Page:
When you think of a banana’s anatomy, chances are you don’t consider the term “leathery berry” or “finger.” That’s because you haven’t been thinking about banana anatomy enough in your day-to-day life; we’ll forgive this blasphemy and teach you a thing or two about the anatomy of a banana!
Bananas are a starchy, sweet botanical berry (yes, it’s a BERRY!) and edible fruit that come from flowering plants aptly name the banana plant.
The banana plant grows from a “corm,” which serves as a sturdy underground banana plant stem to survive harsh weather conditions, like a drought or extreme cold. It is essentially the bulb of the banana plant, although they are built of solid tissue vs. the layered scales of a bulb. A cluster of bananas is called a “hand,” and a single banana is called a “finger,” which is a concise yet mildly unappetizing way of describing their growth patterns. Each hand consists of about 10 to 20 fingers.
The outer layer of the banana, best known as the peel or skin of a banana, protects the soft inner portion of the banana. In between the peel and the soft fruit in the anatomy of a banana are thin membranes called phloem bundles. The phloem bundles are the part of banana anatomy that transports sucrose (sap) and other soluble organic compounds. Essentially, the phloem bundles grab sap made through photosynthesis, and bring it to parts of the banana that do not have photosynthetic properties. In some ways, this part of banana anatomy mimics the way our veins and arteries carry blood through our bloodstream! The fibers of phloem bundles in the anatomy of a banana can be used to make fabric, paper, or baskets.
Wild banana anatomy is drastically different than the typical banana anatomy we are accustomed to in our everyday lives.
The wild anatomy of a banana consists of mostly large, inedible seeds surrounded by some starchy pulp: not exactly the consistency we are looking for in a grab-and-go fruit.
The above photo of wild banana anatomy is just the tip of the iceberg: there are many variations of banana anatomy! Take, for instance, the Musa velutina, or the hairy pink banana:
This adorable species of seeded banana has fruits 3 inches long (SQUEE!), covered in pink skin with vellous “hair.” The banana anatomy consists of edible fleshy pulp, and a multitude of seeds that are extremely hard- like chip-your-tooth hard.
Through years of scientific breeding and testing artificial selection, mutations would arise that were actually beneficial to the edibility of banana anatomy.
The domestication of the banana meant that the the wild banana would need a sleek new physique and new banana anatomy to ap-PEEL to the average grocery shopper. The Cavendish banana- or Musa acuminata– emerged as the front-runner for the most consumer-friendly banana anatomy. The Cavendish banana anatomy is soft and sweet, with small, sterile seeds in the middle of the banana, promoting the overall aesthetic and edibility of the fruit.
The skin of a this domesticated banana goes through an artificial ripening process to give it the quintessential bright yellow color we associate with a nice, ripe banana at the grocery store. Without this process, the Cavendish banana anatomy starts as a green-yellow color and ripens to brownish-yellow. The coolest part about the anatomy of a banana ripening process: ripened bananas fluoresce in BLUE when exposed to UV light! This fluorescence depends on the chlorophyll breakdowns in the banana peels: green, unripe bananas do not have the same fluorescence as their ripe counterparts. The same decreased fluorescence occurs with over-ripened bananas.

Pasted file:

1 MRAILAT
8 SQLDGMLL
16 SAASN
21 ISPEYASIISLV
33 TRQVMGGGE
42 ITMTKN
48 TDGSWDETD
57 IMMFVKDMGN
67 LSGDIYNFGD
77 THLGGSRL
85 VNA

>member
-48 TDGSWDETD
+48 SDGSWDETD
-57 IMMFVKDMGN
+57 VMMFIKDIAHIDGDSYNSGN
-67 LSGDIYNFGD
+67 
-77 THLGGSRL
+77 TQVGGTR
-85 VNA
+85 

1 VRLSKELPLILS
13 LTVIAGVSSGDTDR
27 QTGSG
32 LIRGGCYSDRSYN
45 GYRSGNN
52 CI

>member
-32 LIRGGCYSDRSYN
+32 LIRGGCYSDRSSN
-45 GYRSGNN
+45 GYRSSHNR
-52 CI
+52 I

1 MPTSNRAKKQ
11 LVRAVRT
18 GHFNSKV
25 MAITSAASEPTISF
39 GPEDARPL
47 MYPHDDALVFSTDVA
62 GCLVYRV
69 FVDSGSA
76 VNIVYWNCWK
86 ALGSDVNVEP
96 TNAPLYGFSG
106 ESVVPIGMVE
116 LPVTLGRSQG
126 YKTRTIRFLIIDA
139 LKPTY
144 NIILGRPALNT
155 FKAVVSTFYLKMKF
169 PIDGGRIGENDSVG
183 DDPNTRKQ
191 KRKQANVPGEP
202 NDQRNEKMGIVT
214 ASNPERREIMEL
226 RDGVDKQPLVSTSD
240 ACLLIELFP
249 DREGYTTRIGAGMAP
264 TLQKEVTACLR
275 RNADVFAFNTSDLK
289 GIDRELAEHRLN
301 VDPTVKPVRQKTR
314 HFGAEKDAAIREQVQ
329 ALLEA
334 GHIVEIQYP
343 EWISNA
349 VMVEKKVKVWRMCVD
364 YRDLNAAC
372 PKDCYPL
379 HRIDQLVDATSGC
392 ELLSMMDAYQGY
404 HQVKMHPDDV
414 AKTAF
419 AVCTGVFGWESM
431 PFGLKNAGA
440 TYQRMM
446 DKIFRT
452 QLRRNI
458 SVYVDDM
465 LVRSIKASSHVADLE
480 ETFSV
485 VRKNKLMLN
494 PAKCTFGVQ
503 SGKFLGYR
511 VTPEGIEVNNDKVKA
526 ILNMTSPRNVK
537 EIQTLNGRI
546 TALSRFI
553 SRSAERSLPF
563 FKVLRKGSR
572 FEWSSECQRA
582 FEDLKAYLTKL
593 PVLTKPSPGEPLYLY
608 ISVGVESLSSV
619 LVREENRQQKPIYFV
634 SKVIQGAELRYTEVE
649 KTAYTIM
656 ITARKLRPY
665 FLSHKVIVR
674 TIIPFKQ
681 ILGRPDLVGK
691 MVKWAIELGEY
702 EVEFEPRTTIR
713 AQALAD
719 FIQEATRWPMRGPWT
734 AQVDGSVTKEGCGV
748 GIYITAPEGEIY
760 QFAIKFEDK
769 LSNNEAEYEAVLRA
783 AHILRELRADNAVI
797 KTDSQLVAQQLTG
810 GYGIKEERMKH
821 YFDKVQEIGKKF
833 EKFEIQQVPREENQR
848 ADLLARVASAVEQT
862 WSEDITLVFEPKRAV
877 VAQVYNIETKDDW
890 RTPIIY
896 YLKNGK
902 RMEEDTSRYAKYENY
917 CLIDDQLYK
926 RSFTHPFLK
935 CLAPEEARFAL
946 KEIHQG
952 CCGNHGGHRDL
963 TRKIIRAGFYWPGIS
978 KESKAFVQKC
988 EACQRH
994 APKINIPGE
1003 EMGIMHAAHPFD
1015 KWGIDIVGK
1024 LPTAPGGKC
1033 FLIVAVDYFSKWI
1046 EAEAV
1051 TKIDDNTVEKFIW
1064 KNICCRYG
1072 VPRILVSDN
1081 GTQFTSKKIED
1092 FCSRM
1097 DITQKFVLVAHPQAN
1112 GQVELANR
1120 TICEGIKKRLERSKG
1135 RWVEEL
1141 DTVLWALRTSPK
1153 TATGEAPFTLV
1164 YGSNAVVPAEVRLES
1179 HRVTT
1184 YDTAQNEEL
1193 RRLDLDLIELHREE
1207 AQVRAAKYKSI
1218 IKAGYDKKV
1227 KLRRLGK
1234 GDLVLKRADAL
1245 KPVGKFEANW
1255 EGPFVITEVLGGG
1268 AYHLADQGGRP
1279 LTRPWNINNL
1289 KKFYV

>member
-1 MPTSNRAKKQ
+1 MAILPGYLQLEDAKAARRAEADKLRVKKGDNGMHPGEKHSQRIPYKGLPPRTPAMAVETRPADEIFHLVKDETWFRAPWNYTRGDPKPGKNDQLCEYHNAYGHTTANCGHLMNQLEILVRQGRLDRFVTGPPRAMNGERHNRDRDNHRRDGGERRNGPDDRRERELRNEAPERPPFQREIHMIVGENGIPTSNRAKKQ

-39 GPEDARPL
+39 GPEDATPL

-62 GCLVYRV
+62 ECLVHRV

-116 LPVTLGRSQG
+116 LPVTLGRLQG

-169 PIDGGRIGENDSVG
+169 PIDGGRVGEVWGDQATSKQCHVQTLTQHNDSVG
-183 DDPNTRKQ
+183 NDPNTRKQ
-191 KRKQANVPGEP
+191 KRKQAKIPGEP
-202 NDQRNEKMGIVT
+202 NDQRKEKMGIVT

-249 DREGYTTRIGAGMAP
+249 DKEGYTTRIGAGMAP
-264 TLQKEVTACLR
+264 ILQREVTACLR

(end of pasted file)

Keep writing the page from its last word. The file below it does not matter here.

Why is fluorescence even a thing in banana anatomy?
According to a 2010 study called “Blue Luminescence of Ripening Bananas,” there are two suggestions:
- The fluorescence actually helps some animals find the perfect banana ripeness! Because some animals have a large field of UV vision, the fluorescence on the banana peel seems to correlate with this ability, allowing these animals to see a vivid shade of blue when looking for the best, most edible bananas.
- The FCC’s (fluorescent catabolites of chlorophyll, or intermediates of chlorophyll breakdown) in the banana peels may be related to more important roles in the internal world of banana anatomy, not only just for the breakdown of chlorophyll.
Banana Anatomy Health Benefits
Literally every aspect of banana anatomy is edible. The banana peel, although fluorescent, is completely edible. In fact, in many parts of the word, it’s eaten as frequently as the fleshy interior! A banana peel contains vitamins B6 and B12, magnesium, potassium, fiber, protein, and other compounds that are beneficial to health. Because the banana peel is not as sweet as banana flesh, it is usually served cooked, boiled, or fried.
As far as the interior pulp of the banana, it seems that the anatomy of a banana is chock-full of anti-oxidants and healthy content. One of the most talked-about positive attributes of banana anatomy is its high potassium content. Potassium helps your nerves function, heartbeat stay regular, move nutrients into cells and waste products out of cells. The mineral can also help balance blood pressure by negating some of sodium’s harmful effects.
There are many other aspects of banana anatomy that are great for your health! One banana can provide almost 10% of a daily fiber requirement, making them great for regularity and helping to curb food cravings. Bananas also contain Vitamin A, which improves and maintains vision, and vitamin B6 is essential for great sleep, weight loss, and protects against type 2 diabetes.
As you can see, banana anatomy is not for the faint of heart; it is a broad topic with many different compelling directions to dive into. You’ll never look at the anatomy of a banana the same way again!